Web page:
I am employed at a local feed store. When a customer inquires about this feed or that, one of the first questions she will ask is how much protein it contains. When I ask the customer to describe the horse for which the feed is intended, it invariably turns out to be an adult horse in light work. Can you refresh my memory as to why protein content shouldn’t be the primary consideration when selecting a feed for such a horse?
As you mention, it is essential to know a few specifics about the horses being fed in order to determine the amount of protein they require. Generally, mature horses that are asked to perform little or no daily exercise require less protein than young horses that are experiencing tissue accretion through growth or gestating mares that are nurturing a developing fetus. Horses in light work require a small amount of protein to help heal minute lesions that occur throughout the body as a result of everyday wear-and-tear.
I suspect those individuals that inquire about the protein level in a feed believe the nutrient is a key provider of energy. While energy can be derived from dietary protein, the conversion is inefficient. From a metabolic perspective, the breakdown of protein to energy produces more heat than the degradation of carbohydrates or fats. Though usually not a problem, excessive heat production might lead to disproportionate sweating and possible heat exhaustion during demanding exercise in warmer climates. Excessive protein in the diet can increase urination and affect fluid balance, which can be cause for concern in performance horses.
Customer education comes into play at this point. Explain to the customer that energy is better provided by the provision of carbohydrates and fat. Carbohydrates remain the principal sources of energy in horse diets and typically originate from forages and cereal grains. One subgroup of carbohydrates that has been receiving considerable attention includes certain feedstuffs called “super fibers” such as beet pulp and soy hulls. The amount of energy in super fibers is slightly lower than that of cereal grains but is considerably higher than that of typical forages. Super fibers are safer to feed to certain horses than cereal grains because their fibrous nature reduces the likelihood of carbohydrate overload.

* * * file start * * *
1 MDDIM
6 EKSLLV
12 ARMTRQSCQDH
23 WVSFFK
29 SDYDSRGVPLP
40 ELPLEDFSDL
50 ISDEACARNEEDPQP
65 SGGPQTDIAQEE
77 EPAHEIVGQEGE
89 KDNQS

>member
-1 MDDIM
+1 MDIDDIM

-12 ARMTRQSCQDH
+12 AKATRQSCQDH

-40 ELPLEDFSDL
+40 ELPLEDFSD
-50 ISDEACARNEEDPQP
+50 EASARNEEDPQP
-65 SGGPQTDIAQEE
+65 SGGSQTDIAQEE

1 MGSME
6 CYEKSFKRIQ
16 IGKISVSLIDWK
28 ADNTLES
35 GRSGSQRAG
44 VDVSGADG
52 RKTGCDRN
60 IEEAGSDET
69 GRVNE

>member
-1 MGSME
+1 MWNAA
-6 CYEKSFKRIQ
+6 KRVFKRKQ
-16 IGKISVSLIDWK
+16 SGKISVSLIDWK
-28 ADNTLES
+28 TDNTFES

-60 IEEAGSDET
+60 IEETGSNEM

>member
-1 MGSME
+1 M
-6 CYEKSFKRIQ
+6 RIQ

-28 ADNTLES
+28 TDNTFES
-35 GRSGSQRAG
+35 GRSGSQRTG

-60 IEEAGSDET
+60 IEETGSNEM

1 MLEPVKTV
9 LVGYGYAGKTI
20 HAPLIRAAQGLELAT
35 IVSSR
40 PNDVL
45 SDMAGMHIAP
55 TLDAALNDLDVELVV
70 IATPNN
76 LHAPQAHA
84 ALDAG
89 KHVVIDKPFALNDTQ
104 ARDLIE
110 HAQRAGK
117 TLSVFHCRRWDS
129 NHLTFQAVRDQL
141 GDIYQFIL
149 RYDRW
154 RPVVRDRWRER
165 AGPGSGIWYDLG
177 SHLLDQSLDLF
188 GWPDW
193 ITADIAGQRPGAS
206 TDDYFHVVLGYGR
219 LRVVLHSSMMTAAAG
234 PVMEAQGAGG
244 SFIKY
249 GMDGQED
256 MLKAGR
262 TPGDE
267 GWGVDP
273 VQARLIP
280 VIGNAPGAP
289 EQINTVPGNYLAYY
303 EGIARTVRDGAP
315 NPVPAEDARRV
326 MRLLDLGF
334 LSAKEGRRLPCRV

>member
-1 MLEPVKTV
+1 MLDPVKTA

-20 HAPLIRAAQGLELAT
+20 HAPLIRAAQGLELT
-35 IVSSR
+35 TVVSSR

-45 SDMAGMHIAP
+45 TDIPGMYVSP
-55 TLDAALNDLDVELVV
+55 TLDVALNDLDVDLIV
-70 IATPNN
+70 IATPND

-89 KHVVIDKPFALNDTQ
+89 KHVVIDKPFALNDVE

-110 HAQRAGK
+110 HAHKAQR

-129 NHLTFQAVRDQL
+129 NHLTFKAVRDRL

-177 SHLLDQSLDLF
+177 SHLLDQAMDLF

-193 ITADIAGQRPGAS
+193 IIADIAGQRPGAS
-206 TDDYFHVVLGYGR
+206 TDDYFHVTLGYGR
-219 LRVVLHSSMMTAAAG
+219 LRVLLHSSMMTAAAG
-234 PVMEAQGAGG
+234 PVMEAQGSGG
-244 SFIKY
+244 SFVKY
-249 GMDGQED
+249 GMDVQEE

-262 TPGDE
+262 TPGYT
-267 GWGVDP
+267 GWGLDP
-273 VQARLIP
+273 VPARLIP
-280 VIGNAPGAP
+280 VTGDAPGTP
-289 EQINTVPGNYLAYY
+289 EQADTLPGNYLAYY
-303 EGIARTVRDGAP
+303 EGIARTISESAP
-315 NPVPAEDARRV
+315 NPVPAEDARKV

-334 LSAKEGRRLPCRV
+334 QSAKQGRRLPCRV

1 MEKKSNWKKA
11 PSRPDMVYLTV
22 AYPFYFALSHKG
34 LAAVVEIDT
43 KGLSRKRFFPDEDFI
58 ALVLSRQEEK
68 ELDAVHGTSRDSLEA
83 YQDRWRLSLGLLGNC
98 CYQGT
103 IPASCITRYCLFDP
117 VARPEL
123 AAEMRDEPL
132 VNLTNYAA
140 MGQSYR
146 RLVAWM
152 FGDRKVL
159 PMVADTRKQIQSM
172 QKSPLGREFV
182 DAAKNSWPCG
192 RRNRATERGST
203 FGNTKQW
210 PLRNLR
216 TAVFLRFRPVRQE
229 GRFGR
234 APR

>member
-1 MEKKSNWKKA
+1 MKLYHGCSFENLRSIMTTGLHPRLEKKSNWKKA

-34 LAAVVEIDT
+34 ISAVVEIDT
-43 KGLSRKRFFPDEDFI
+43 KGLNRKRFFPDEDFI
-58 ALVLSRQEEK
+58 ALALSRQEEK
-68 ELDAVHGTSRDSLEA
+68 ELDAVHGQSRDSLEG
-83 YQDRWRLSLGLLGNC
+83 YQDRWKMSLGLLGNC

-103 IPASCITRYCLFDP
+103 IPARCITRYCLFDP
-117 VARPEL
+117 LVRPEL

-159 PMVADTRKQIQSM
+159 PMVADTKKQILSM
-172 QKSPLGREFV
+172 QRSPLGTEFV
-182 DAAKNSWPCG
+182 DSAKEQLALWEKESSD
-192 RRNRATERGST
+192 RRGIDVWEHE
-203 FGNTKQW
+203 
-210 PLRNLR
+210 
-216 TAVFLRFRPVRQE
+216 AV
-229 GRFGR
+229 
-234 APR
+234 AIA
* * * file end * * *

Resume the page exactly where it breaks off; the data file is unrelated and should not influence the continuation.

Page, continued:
Fats are being used increasingly to boost the energy density of rations and as a substitute for rapidly fermentable carbohydrates such as those found in cereal grains. Other benefits of feeding a fat-enriched diet include superior energetic efficiency, improved body condition, and diminished excitability.
In sum, I would like to commend you for taking the time to write. Counter employees at feeds stores are often the only people with whom many horse owners will ever speak to about nutrition. Though many feed retailers, like Kentucky Equine Research Brand Alliance Partners, make a concerted effort to educate their employees, some do not. For that reason, it is important for horse owners to seek out reputable feed manufacturers that not only employ knowledgeable staff members but also have access to professional equine nutritionists.
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